What you need to know about the Cambridge Congestion Charge as survey shows majority opposition

Congestion charge sign in London.
Credit: PA
Congestion charges are already well established in cities including London and Birmingham. Credit: PA

Cambridge has become the latest UK city to put forward plans for its own Congestion Charge Zone, following in the footsteps of London and Birmingham.

The proposal has led by the Greater Cambridge Partnership (GCP), a body that includes three councils, academia and businesses.

The idea is that having a daily charge in certain busy areas would discourage drivers from entering high-traffic areas, leading to less congestion on the roads and reduced pollution, and allowing the council to raise money for better public transport services.

But it has been met with protest and opposition and a recent survey found a majority of respondents were against the idea.

Following the backlash, the Mayor of Cambridgeshire and Peterborough Nik Johnson said the organisation would "fine tune" the proposal and look for ways to make the idea of charging motorists more palatable.ITV News Anglia takes a look at the issue in detail.

What is being proposed?

The proposed Cambridge congestion charge is to be paid by drivers travelling within Cambridge city centre and is designed to reduce the volume of traffic in the area.

The Cambridge congestion charge plans were announced in 2022 and, if approved, would be implemented by 2028 - although the plans are subject to delays and changes.

Car drivers would pay a daily fee of £5, van drivers would pay £10 and lorries £50 to enter or drive within a Sustainable Travel Zone (STZ) in the city between 7am and 7pm on weekdays.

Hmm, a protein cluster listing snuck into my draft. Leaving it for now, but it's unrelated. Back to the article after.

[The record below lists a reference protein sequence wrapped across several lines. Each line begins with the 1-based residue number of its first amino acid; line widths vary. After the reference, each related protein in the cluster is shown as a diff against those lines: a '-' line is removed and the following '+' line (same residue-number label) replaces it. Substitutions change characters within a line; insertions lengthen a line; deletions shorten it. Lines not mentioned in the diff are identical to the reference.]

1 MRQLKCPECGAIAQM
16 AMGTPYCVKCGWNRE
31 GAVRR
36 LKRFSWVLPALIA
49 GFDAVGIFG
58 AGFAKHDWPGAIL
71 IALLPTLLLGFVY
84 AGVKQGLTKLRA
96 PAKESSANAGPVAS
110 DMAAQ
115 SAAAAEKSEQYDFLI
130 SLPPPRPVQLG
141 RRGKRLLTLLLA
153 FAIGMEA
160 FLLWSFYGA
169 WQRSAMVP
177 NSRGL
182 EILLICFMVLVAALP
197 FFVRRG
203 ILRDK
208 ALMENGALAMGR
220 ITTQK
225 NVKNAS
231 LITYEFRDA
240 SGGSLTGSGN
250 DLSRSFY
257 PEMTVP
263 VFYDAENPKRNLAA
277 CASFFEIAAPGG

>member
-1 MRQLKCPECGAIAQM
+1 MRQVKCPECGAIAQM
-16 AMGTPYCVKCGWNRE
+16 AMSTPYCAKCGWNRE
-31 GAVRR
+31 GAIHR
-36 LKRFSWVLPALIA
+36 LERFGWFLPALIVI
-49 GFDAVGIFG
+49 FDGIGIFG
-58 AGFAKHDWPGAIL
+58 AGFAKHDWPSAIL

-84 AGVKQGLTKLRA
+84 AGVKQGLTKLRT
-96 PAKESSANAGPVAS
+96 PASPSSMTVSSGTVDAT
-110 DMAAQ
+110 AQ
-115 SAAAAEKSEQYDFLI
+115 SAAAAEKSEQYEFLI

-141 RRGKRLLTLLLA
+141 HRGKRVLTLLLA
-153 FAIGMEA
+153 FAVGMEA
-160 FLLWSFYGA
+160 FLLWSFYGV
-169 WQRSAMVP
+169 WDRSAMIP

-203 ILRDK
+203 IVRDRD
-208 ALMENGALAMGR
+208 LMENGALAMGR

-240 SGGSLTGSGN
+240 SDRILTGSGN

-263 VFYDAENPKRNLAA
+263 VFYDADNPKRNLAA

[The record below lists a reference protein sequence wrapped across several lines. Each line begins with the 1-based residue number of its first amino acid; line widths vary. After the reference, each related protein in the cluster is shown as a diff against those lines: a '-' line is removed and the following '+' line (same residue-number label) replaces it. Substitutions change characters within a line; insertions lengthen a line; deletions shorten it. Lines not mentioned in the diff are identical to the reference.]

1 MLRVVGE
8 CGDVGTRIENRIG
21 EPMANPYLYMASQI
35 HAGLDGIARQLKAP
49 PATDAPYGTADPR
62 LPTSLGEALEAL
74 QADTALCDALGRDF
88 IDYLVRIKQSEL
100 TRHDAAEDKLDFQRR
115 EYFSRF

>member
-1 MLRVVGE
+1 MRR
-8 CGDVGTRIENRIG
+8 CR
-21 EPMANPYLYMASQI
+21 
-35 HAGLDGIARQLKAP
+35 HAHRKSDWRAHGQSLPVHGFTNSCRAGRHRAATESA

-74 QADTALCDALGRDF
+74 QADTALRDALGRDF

Protests against the charge have been held in the city Credit: ITV Anglia

What area will Cambridge's congestion charge zone cover?

The zone would cover the entirety of the city centre, extending out as far as Trumpington, Teversham, Newnham and King’s Hedges.

The charge will apply to drivers of private vehicles who enter any part of this area, even if they do not drive into the main part of the city centre.

This area includes the University Campus, Addenbrooke's Hospital, Cambridge Science Park and Cambridge City Airport.

Map showing proposed Sustainable Travel Zone Credit: Greater Cambridge Partnership

Will there be any exemptions?

Exemptions would include emergency vehicles, military vehicles, disabled tax class vehicles and breakdown services.

A series of discounts and reimbursements are also being considered for certain journeys that cannot be made by another form of transport.

These could include NHS patients who need to access A&E or who have been clinically assessed as being unable to reasonably travel to an appointment using public transport.

Where will the money go?

The charge will be paid to Cambridgeshire County Council which will use the money to improve and expand bus services.

The expansion of the public transport system to a "London-style" bus network would cost £50m a year.

Cycling and walking infrastructure improvements have also been promised.

Proposed 'London-style' bus network Credit: Greater Cambridge Partnership

What has the reaction been to the proposals?

A survey was carried out by the Greater Cambridge Partnership and published last week.